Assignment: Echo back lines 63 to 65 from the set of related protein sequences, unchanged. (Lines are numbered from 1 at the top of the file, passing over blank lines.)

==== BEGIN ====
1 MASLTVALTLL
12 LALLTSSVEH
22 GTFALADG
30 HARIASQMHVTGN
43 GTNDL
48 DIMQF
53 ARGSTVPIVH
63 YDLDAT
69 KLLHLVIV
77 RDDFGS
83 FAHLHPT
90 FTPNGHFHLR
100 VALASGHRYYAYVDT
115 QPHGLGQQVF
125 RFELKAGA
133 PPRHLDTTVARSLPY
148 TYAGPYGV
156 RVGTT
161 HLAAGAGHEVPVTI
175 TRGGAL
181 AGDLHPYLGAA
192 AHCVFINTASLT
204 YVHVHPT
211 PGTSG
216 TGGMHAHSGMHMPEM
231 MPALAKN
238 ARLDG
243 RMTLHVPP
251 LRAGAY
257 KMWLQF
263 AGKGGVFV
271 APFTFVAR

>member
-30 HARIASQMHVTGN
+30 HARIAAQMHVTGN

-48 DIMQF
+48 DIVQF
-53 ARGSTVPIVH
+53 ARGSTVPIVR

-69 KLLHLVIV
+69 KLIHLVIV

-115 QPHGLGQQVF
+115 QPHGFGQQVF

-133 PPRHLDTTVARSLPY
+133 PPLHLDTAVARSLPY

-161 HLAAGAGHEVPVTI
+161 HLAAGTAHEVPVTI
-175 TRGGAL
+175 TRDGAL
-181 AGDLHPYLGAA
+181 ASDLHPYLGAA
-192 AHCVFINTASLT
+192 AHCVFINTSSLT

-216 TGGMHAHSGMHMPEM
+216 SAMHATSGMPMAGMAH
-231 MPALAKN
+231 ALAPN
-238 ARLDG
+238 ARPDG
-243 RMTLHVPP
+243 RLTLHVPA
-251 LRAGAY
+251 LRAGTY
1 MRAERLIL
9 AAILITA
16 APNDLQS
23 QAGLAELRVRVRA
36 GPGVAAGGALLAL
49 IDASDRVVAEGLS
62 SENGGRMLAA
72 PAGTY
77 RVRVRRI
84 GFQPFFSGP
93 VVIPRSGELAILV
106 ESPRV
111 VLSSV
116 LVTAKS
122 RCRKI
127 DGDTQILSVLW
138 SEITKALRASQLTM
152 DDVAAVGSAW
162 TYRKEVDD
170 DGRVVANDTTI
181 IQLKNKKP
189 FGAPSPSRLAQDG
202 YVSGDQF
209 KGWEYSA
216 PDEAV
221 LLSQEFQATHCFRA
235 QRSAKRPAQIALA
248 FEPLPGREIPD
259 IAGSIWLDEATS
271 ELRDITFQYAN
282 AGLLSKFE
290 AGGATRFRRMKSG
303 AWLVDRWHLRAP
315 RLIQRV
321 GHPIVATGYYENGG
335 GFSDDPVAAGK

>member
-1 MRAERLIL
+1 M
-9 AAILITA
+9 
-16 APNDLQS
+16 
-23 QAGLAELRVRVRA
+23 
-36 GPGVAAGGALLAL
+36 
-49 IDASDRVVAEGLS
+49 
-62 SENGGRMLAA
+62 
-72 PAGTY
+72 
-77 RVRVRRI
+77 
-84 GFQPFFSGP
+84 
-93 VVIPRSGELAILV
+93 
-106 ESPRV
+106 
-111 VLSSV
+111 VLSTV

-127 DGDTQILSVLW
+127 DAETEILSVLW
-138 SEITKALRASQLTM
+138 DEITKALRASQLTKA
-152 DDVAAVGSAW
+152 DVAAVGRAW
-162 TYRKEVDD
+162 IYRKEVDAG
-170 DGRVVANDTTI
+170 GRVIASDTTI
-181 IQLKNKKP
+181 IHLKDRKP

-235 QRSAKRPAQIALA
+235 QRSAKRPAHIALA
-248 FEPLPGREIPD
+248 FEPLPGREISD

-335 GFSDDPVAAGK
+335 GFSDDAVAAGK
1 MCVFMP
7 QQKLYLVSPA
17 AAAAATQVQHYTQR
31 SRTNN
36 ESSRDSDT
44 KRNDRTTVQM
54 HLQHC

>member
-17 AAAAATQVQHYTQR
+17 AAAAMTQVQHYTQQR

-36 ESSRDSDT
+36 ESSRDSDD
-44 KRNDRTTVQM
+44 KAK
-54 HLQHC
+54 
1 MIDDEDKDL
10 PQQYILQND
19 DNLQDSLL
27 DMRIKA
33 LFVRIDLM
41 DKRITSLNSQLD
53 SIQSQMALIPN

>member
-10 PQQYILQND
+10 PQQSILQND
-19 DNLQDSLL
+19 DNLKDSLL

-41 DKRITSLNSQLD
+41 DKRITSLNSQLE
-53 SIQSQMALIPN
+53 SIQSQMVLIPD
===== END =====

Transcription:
+251 LRAGTY
1 MRAERLIL
9 AAILITA